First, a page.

Equation of Motion Part 2: Application

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Aman Thind
Aman Thind

"Aman is a critical care medicine fellow at the Cleveland Clinic. Interests: Cardiopulmonary physiology, shock, mechanical ventilation, and ARDS. Music genres: Blues, Rock, and Heavy metal".

The Pre-brief

In the last segment, we introduced the concept of the equation of motion. To recap, the ventilatory load can be divided into two categories:

  • Elastic (static) load: a function of elastance and volume
  • Resistive (dynamic) load: a function of resistance and flow

Elastance and resistance are the two basic mechanical properties that can be assessed subjectively and objectively in patients receiving mechanical ventilation. A good subjective analysis can be performed without touching the ventilator. Pressure-time and flow-time scalars in a passively ventilated patient often provide a good insight into whether the predominant load is resistive or elastic. However, this analysis becomes difficult in the presence of significant respiratory muscle activity (Pmus). 

Waveform interpretation is a skill similar to EKG analysis and requires experience and practice.

The easiest way to objectively assess elastance and resistance is to temporarily switch to volume-control (VC) mode with constant flow pattern (square waveform) and a short post-inspiratory pause. As we discussed in the previous post, the inspiratory flow should be constant if the equation of motion has to be applied over steady state. If the patient is actively breathing, the respiratory rate can be set high to sneak in some fully assisted breaths (with zero Pmus). It is highly instructive to analyze the idealized waveform of this mode (figure 1) –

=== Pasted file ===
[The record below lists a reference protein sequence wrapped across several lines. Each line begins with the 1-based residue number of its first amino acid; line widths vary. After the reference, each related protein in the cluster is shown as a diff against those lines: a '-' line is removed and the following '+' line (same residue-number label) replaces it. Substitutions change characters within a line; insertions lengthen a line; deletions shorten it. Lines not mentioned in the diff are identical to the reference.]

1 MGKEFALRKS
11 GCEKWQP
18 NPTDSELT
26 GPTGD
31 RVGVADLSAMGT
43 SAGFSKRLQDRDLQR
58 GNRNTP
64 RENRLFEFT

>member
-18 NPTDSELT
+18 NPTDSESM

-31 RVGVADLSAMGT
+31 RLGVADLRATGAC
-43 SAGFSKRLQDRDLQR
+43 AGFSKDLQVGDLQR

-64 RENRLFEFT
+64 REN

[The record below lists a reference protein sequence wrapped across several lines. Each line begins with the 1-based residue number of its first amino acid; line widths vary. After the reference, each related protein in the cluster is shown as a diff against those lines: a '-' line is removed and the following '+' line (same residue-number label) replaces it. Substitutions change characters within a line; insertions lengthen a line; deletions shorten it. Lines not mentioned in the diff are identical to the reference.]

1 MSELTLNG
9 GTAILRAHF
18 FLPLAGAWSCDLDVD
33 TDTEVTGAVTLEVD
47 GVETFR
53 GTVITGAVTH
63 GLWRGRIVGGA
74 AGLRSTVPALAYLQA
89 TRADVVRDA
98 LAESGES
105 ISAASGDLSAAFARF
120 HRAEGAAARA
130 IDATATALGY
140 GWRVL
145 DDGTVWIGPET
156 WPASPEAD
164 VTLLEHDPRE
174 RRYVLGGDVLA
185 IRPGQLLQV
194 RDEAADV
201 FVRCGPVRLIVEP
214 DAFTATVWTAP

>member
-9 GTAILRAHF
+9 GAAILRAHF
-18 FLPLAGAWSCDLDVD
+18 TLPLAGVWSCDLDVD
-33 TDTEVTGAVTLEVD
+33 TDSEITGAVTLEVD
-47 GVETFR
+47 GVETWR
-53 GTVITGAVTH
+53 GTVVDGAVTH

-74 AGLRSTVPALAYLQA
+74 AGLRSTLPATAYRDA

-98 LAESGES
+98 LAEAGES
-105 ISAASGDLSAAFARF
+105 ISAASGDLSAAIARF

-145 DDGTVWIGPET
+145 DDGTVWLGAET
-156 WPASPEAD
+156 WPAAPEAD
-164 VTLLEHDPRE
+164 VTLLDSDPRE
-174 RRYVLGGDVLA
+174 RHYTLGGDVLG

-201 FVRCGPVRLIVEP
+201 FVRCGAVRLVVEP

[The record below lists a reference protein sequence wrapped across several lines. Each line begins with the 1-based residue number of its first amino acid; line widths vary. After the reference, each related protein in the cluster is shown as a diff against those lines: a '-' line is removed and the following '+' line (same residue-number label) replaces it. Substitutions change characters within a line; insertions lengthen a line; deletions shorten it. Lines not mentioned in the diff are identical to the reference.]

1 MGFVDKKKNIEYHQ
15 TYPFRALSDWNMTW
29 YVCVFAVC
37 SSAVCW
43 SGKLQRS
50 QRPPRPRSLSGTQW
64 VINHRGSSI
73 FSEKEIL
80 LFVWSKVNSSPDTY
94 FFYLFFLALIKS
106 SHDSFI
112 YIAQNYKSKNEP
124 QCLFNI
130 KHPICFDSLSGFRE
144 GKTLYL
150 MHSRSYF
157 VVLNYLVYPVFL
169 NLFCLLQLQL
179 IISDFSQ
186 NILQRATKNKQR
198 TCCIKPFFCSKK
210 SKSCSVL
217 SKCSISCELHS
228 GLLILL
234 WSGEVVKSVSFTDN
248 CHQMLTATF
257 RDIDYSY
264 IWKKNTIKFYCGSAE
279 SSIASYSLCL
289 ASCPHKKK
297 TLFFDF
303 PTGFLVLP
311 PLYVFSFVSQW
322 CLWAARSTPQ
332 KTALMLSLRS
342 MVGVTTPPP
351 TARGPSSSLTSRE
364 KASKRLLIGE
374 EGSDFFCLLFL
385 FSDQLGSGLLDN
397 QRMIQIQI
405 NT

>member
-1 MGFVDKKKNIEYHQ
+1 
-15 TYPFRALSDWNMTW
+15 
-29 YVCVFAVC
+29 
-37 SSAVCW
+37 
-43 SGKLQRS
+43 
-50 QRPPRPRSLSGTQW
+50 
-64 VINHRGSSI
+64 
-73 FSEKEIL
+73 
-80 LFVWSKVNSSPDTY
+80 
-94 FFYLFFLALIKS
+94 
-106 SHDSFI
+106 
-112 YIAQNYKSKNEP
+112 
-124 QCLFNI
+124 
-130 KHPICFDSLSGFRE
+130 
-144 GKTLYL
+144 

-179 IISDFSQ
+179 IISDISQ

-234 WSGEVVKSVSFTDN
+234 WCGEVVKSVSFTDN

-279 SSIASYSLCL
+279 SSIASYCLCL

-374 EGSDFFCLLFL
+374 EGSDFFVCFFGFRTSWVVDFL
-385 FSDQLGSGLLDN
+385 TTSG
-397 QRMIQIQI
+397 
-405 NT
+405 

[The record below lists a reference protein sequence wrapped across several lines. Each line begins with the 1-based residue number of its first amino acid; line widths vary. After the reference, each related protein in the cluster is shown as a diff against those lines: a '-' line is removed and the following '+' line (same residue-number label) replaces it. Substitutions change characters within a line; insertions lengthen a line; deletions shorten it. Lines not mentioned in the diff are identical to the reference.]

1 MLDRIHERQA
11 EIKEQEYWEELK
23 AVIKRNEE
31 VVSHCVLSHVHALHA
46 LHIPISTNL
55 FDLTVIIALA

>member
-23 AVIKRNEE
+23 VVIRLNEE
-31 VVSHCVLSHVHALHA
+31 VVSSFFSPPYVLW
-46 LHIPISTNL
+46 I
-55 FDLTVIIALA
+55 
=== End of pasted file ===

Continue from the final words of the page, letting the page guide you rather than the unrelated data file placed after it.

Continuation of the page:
Figure 1

At the end of inspiratory flow time, the pressure measured at the airway opening (Paw or Pao) is due to a combination of elastic and resistive load. This is designated as the peak inspiratory pressure (PIP). A brief post-inspiratory pause closes the inhalation valve while the exhalation valve remains closed. This results in a state of zero flow. Remember that when flow is zero, the resistive load would be zero. Hence, the Paw at this time is purely due to the elastic recoil of the respiratory system (lungs + chest wall). This is referred to as the plateau pressure (Pplat).

Calculation of elastance/compliance

Elastance of the respiratory system (ERS) is calculated as follows:

ERS = (Pplat – PEEP)/tidal volume

Compliance is the inverse of elastance

CRS = tidal volume/(Pplat – total PEEP)

It is important to note that it’s the total PEEP (set PEEP + auto-PEEP, if any) that should be used for this calculation. Accurate estimation of autoPEEP requires a dedicated, long expiratory pause (longer the better but at least 2-3 seconds).

How to measure Pplat correctly: